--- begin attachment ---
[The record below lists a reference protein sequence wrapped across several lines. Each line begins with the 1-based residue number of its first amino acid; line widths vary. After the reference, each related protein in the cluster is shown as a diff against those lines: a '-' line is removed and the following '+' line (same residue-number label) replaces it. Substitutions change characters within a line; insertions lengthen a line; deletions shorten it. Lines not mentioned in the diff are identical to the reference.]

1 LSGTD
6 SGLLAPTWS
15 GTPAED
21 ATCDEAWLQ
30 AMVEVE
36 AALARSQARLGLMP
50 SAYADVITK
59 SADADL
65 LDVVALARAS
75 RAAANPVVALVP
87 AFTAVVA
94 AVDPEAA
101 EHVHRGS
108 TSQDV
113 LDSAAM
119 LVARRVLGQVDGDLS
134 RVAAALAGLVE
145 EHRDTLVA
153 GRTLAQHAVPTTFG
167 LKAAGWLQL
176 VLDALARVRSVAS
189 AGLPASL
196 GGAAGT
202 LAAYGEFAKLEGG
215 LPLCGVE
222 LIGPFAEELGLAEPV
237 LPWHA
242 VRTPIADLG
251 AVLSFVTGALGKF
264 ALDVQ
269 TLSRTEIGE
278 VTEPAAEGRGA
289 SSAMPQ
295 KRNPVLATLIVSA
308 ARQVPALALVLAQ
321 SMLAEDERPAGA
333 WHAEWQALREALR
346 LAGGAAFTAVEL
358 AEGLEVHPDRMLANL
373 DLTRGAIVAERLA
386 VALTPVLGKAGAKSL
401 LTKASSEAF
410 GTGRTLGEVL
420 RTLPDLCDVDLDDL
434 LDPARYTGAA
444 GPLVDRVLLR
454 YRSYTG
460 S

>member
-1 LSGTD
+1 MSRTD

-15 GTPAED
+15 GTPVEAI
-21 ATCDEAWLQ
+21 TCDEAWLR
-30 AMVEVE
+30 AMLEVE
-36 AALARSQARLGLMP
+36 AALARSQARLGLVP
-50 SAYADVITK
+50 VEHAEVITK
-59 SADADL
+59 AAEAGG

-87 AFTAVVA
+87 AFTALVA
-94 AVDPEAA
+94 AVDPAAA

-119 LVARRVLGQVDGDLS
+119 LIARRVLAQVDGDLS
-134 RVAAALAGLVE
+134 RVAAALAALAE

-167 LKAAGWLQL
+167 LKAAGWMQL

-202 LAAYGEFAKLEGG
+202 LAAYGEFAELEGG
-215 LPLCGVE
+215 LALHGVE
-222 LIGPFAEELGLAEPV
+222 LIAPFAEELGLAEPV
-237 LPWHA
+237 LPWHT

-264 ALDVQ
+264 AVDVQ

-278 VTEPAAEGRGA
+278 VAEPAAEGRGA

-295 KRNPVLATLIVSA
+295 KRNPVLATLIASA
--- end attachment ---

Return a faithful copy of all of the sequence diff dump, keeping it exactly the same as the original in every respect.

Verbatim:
[The record below lists a reference protein sequence wrapped across several lines. Each line begins with the 1-based residue number of its first amino acid; line widths vary. After the reference, each related protein in the cluster is shown as a diff against those lines: a '-' line is removed and the following '+' line (same residue-number label) replaces it. Substitutions change characters within a line; insertions lengthen a line; deletions shorten it. Lines not mentioned in the diff are identical to the reference.]

1 LSGTD
6 SGLLAPTWS
15 GTPAED
21 ATCDEAWLQ
30 AMVEVE
36 AALARSQARLGLMP
50 SAYADVITK
59 SADADL
65 LDVVALARAS
75 RAAANPVVALVP
87 AFTAVVA
94 AVDPEAA
101 EHVHRGS
108 TSQDV
113 LDSAAM
119 LVARRVLGQVDGDLS
134 RVAAALAGLVE
145 EHRDTLVA
153 GRTLAQHAVPTTFG
167 LKAAGWLQL
176 VLDALARVRSVAS
189 AGLPASL
196 GGAAGT
202 LAAYGEFAKLEGG
215 LPLCGVE
222 LIGPFAEELGLAEPV
237 LPWHA
242 VRTPIADLG
251 AVLSFVTGALGKF
264 ALDVQ
269 TLSRTEIGE
278 VTEPAAEGRGA
289 SSAMPQ
295 KRNPVLATLIVSA
308 ARQVPALALVLAQ
321 SMLAEDERPAGA
333 WHAEWQALREALR
346 LAGGAAFTAVEL
358 AEGLEVHPDRMLANL
373 DLTRGAIVAERLA
386 VALTPVLGKAGAKSL
401 LTKASSEAF
410 GTGRTLGEVL
420 RTLPDLCDVDLDDL
434 LDPARYTGAA
444 GPLVDRVLLR
454 YRSYTG
460 S

>member
-1 LSGTD
+1 MSRTD

-15 GTPAED
+15 GTPVEAI
-21 ATCDEAWLQ
+21 TCDEAWLR
-30 AMVEVE
+30 AMLEVE
-36 AALARSQARLGLMP
+36 AALARSQARLGLVP
-50 SAYADVITK
+50 VEHAEVITK
-59 SADADL
+59 AAEAGG

-87 AFTAVVA
+87 AFTALVA
-94 AVDPEAA
+94 AVDPAAA

-119 LVARRVLGQVDGDLS
+119 LIARRVLAQVDGDLS
-134 RVAAALAGLVE
+134 RVAAALAALAE

-167 LKAAGWLQL
+167 LKAAGWMQL

-202 LAAYGEFAKLEGG
+202 LAAYGEFAELEGG
-215 LPLCGVE
+215 LALHGVE
-222 LIGPFAEELGLAEPV
+222 LIAPFAEELGLAEPV
-237 LPWHA
+237 LPWHT

-264 ALDVQ
+264 AVDVQ

-278 VTEPAAEGRGA
+278 VAEPAAEGRGA

-295 KRNPVLATLIVSA
+295 KRNPVLATLIASA